Recent council papers seem to have confirmed rumours that serious thought is already being given to extending the Edinburgh tram line to Leith, despite senior Scottish Government figures previously insisting it wouldn’t happen for a generation.
But first, there’s the reinstatement works to be got through.
A tender for the next phase of these works covering the Foot of the Walk to Pilrig Street is expected to be finalised within weeks, even though aspects of the design remain in dispute. Work is expected to take eight months, which means it might, just about, be finished in time for next spring.
The ludicrously arcane nature of the Roads Scotland Act means that the unresolved disagreements between local traders and the council can only be sorted out by a £20,000+ public hearing.
Most of the outstanding objections focus on the provision of loading bays and parking spaces on the northbound side of the street.
Businesses including Junkadelic and Woodland Creatures objected to the proposals on the basis that they needed a loading bay nearby in order to receive deliveries. In the case of Woodland Creatures this objection seemed particularly reasonable given the weight of beer kegs – they’re not easy things to lug around.
A funeral director on the street has also threatened to move from the street entirely as a consequence of the new design of the street.
The council responded to these objections by offering to install an extra loading bay just down the hill at 226 Leith Walk, and including extra parking spaces elsewhere, but as some of the businesses still do not deem the proposals acceptable, the council now plans to simply build around the disputed areas in order to avoid any further delay.
Officials estimate that the legal processes associated with the public hearing could slow progress on the reinstatement works by 18 months if they did not take this approach.
If the hearing finds in favour of the council, could the businesses in question have scored a spectacular Pyrrhic victory as this would apparently mean the council would have to come back in a second pass to finish the job?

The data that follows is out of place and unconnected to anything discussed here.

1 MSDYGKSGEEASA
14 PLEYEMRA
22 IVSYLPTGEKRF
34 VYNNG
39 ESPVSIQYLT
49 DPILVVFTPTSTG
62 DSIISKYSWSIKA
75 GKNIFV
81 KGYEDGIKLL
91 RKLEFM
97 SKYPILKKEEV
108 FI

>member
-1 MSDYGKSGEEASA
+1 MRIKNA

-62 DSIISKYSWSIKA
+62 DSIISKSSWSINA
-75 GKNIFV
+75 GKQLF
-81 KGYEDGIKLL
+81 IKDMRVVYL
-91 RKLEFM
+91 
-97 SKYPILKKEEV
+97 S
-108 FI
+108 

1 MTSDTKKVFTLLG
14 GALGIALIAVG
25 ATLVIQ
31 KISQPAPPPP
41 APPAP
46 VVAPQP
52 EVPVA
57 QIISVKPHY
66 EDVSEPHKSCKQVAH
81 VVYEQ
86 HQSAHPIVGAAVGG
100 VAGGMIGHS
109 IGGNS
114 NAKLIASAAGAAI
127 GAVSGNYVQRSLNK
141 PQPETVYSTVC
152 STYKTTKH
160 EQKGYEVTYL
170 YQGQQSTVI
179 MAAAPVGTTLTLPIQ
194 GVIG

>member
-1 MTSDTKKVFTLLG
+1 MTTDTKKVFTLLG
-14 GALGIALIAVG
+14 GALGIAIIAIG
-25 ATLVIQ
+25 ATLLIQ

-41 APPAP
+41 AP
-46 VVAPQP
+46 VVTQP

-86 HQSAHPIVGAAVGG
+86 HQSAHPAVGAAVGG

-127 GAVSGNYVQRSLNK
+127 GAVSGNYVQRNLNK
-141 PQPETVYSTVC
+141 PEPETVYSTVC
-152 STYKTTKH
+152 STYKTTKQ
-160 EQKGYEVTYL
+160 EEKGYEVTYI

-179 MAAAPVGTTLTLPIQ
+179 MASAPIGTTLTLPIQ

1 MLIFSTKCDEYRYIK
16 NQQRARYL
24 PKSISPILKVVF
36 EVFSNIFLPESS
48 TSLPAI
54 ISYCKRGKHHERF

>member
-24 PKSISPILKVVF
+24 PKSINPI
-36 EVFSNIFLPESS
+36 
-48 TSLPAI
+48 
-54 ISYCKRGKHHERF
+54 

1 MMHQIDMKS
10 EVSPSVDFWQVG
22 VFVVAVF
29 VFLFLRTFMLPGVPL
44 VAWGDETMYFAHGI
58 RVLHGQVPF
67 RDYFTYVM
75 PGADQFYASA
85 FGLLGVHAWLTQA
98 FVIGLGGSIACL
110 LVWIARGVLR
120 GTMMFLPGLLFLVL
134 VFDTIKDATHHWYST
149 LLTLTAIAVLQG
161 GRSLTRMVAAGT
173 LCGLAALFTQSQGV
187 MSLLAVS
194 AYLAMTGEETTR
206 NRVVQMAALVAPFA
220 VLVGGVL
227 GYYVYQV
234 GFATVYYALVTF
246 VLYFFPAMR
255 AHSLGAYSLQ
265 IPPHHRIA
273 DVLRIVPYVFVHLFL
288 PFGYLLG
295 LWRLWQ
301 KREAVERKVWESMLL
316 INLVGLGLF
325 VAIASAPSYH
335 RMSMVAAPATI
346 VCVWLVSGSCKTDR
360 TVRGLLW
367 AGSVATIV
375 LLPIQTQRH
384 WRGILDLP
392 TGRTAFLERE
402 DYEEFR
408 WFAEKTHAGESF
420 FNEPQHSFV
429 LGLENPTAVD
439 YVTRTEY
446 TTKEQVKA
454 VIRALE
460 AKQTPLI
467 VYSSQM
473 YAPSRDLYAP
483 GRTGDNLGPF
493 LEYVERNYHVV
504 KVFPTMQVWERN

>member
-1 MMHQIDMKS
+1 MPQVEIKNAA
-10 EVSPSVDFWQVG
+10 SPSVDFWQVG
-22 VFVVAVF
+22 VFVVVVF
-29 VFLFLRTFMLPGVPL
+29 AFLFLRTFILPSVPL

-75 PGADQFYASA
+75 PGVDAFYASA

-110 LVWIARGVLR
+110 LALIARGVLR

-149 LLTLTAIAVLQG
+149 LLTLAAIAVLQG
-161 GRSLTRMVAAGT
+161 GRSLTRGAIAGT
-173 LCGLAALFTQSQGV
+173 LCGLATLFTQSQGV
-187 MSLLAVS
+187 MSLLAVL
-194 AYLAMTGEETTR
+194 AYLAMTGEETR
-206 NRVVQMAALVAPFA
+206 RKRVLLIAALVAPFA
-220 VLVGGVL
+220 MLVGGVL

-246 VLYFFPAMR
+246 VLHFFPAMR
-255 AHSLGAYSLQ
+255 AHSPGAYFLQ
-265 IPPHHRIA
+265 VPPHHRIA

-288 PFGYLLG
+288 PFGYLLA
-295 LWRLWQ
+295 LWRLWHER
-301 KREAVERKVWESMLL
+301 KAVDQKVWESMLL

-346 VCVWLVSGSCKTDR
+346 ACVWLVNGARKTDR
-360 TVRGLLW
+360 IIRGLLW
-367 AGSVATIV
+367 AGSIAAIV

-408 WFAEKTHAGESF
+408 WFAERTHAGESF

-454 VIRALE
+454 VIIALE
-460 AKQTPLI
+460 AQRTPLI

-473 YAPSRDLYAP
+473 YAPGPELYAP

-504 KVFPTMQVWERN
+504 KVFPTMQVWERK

Leith Walk reinstatement budget passes £10million
On the other hand, perhaps those Leith businesses might know something we don’t.
If the tram route is to be extended down Leith Walk relatively soon perhaps holding up the improvement works is a sensible idea, as all the building works may end being done at the same time.
Afterall, it seems to be anyone’s guess whether the reinstatement workers who are scheduled to work their way up from the Foot of the Walk to Picardy Place over the next few years could end up meeting the tram workers laying rails coming down the street from the New Town.
Politicians still maintain that no formal decision to extend the tram line into Leith has been taken, but papers reveal that the reason for the latest budget increase in the Leith reinstatement process is that further works are to be undertaken to “tram proof” the street.
Specifically, “voids” discovered under the road at Baxter’s Place apparently need to be made safe for trams to run over them at a cost of £1million. This new £1million cost follows the allocation of £3.4million to the Leith Programme by the Scottish Government – ostensibly to remove the London Road roundabout to make it safer for cyclists.
It just so happens that removing the roundabout also fits nicely with the tram design too.
Lastly, perhaps the biggest clue that trams might be coming to Leith sooner rather than later is that officials have admitted that they plan to use a thinner than normal road surface on Leith Walk where the tram rails will run, in an effort to ‘minimise abortive costs.’ This would seem to suggest that council officials expect it to be dug up again almost as soon as it has been laid.
Would all this be happening if any tram extension had really been shelved for another generation?
Whatever happens the council has confirmed it has until 2021 to start work on the Leith line before their planning permission runs out, and the Leith Walk reinstatement works aren’t due to be completed until the Winter of 2016, as the works timetable above shows.
In the meantime, expect months and months of more road works. Leithers can also look forwards to the end of 2014, when “a report detailing…the possible extension of the line will be prepared for consideration by Committee/Council.”